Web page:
Connecting the Dots: A Case of Myeloid Sarcoma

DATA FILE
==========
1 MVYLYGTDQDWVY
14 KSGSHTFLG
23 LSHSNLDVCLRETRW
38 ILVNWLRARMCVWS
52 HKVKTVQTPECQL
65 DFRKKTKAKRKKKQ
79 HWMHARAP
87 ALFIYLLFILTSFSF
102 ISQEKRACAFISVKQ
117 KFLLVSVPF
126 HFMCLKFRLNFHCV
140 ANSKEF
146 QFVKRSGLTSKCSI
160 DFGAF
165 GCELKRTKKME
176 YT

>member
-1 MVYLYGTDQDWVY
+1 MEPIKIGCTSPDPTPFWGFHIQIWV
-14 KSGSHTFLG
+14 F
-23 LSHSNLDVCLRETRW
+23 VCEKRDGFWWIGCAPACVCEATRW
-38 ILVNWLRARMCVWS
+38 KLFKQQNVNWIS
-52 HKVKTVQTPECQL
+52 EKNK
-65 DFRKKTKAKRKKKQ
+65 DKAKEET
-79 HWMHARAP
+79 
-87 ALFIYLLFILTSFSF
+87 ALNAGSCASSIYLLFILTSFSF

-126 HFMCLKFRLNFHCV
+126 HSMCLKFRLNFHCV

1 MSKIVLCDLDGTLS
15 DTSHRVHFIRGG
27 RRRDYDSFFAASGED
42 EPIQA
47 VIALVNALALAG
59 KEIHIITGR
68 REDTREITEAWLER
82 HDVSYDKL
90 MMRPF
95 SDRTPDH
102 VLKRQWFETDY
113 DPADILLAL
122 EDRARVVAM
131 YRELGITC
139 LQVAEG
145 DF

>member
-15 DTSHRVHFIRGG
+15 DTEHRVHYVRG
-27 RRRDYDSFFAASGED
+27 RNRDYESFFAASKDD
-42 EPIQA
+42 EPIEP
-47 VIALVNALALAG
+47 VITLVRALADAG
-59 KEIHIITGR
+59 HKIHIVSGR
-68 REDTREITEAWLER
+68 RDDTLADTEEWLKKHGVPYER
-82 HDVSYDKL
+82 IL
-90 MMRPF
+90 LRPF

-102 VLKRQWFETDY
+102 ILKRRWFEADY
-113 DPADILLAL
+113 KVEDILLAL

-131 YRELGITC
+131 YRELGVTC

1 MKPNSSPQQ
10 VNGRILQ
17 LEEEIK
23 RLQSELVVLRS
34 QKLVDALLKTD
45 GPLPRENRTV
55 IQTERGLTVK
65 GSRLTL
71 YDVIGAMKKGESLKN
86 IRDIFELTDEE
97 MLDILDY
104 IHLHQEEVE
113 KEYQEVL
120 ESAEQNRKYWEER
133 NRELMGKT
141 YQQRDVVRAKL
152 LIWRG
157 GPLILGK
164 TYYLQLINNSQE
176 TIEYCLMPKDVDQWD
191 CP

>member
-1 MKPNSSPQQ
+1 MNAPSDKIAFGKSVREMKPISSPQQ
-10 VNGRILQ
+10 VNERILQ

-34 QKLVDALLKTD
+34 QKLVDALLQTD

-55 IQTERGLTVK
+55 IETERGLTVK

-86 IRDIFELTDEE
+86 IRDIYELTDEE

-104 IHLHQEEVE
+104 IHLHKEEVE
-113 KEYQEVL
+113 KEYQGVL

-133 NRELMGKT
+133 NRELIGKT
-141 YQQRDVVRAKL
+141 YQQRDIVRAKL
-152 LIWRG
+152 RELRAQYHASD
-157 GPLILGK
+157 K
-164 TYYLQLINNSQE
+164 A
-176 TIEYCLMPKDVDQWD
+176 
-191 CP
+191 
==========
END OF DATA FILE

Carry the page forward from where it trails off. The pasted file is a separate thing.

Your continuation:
A 73-year-old white gentleman with a medical history significant for stage IIA (pT3a, N0, M0) malignant melanoma managed by wide local excision from his right shoulder was referred to our cutaneous clinic for evaluation of locally recurrent disease. An excisional biopsy of the lesion 3 months prior had been interpreted as consistent with malignant melanoma, spindle cell type, with an invasive component and positive margins. Immunohistochemical staining was negative for pankeratin, desmin, HMB 45, and Melan A, yet positive for S100, supporting the assigned diagnosis. Positron emission tomography/computed tomography imaging ordered for staging reported no evidence of focal hypermetabolic activity but did note splenomegaly and diffuse enhancement throughout the skeletal system consistent with marrow stimulation. During his follow-up appointment to review the imaging, his examination revealed an interval appearance of multiple painless, nonpruritic erythematous nodules on the torso and arms. He denied any associated constitutional symptoms (eg, fevers, night sweats, unintended weight loss, excessive fatigue). Three years prior to presentation, he had undergone an extensive workup for thrombocytopenia and leukocytosis. This included a bone marrow biopsy that was negative for malignancy or myelodysplastic syndrome. The patient was otherwise healthy and active.


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